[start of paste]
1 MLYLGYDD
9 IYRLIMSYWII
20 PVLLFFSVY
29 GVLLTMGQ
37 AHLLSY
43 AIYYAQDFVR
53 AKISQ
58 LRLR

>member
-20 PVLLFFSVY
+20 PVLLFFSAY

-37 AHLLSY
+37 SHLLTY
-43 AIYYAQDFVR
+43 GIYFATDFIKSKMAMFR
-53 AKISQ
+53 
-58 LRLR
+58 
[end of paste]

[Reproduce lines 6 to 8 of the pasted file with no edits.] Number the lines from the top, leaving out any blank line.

43 AIYYAQDFVR
53 AKISQ
58 LRLR